Hillary Clinton steers clear of e-mail controversy

Former US secretary of state Hillary Clinton speaking at the 30th anniversary of Emily's List in Washington on March 3, 2015. -- PHOTO: REUTERS
Former US secretary of state Hillary Clinton speaking at the 30th anniversary of Emily's List in Washington on March 3, 2015. -- PHOTO: REUTERS

WASHINGTON (BLOOMBERG) - Before a roaring crowd of supporters gathered on Tuesday night in Washington to mark the 30th anniversary of Emily's List, Hillary Clinton steered clear of any mention of the revelation that she used a private e-mail account during her tenure as secretary of state.

She focused her message instead on the economy while teasing her potential campaign for the White House.

"I suppose it's only fair to say, don't you someday want to see a woman president?" the former secretary of state told a crowd of more than 1,600 gathered to celebrate the group that has helped pro-choice Democratic women reach every echelon of elected office short of the presidency.

"Elections should be contests of ideas," Mrs Clinton said. "Women who have entered the arena well-equipped... can make their case, can be elected."

In another veiled reference to her plans, which are likely to include launching a campaign in April, she said: "Along life's way you get a chance to make millions of decisions. Some of them are big, like do you run for office."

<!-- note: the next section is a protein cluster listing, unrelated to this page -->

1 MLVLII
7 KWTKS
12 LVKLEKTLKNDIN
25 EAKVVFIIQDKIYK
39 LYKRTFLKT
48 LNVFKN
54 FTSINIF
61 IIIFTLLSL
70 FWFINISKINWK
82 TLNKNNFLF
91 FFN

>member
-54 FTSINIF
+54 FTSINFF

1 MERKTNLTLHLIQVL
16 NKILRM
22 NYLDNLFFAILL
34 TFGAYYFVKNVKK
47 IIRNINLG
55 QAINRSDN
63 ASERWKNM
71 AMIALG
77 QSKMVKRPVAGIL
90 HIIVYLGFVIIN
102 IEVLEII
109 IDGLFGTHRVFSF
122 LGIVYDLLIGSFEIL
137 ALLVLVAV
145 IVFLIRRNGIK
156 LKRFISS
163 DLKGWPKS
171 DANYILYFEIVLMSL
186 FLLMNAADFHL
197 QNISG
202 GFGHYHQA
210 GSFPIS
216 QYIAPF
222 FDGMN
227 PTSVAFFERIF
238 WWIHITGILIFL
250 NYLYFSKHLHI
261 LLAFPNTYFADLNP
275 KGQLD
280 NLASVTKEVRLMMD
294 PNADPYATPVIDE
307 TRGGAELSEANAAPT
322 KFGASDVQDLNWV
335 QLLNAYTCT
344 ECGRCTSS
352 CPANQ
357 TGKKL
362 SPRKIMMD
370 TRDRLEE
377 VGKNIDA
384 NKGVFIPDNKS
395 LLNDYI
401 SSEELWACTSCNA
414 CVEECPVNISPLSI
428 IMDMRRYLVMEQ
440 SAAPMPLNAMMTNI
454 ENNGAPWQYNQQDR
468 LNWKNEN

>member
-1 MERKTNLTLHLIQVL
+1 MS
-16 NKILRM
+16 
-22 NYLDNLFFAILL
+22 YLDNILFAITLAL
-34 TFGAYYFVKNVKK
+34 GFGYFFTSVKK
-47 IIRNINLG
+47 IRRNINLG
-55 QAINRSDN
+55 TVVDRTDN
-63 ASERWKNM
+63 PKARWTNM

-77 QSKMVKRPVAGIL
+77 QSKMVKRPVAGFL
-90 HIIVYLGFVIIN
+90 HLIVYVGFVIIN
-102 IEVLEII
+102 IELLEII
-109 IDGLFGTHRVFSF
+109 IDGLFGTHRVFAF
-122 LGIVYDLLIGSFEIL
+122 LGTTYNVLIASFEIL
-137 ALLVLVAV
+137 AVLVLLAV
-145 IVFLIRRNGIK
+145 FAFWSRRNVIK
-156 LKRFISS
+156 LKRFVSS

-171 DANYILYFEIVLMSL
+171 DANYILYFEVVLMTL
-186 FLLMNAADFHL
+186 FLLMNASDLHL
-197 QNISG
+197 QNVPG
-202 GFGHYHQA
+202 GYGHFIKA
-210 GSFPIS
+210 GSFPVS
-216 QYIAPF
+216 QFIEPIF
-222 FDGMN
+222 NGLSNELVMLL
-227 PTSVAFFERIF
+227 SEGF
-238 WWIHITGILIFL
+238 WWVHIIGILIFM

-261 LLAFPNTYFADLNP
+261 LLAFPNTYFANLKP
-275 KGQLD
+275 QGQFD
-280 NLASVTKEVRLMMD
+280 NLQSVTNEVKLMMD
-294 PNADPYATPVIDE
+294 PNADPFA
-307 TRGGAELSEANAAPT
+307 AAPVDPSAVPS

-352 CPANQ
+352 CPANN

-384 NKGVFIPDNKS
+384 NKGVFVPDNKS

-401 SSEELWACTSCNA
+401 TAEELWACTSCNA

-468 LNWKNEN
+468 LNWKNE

While Mrs Clinton wasn't shy about hinting at what might be next, she didn't talk about a recent flurry of unflattering stories swirling around her, including the Clinton Foundation's history of accepting contributions from foreign governments, and her use of a personal e-mail account while at the State Department.

Emily's List president Stephanie Schriock did, however, allude to the scrutiny Mrs Clinton has received in her introduction of the Democratic frontrunner. "Nobody in American political history has faced more unfair attacks, more desperate opposition than Hillary," she said. But Mrs Clinton has "shown us how to shake off the setbacks, ignore the haters and keep focused on moving our country forward".

Mrs Clinton's exclusive use of personal e-mail for her government business is unusual for a high-level official, archive experts have said.

Federal regulations, since 2009, have required that all e-mails be preserved as part of an agency's record-keeping system.

In Mrs Clinton's case, her e-mails were kept on her personal account and her staff took no steps to have them preserved as part of State Department record. Clinton's advisers, late last year, reviewed her account and decided which e-mails to turn over to the State Department.

A Clinton aide detailed ways in which Mrs Clinton did not run afoul of archival laws or the practices of her predecessors. Mrs Clinton only used her e-mail account for non-classified information, the aide said, backing up an assertion that the State Department made earlier Tuesday.

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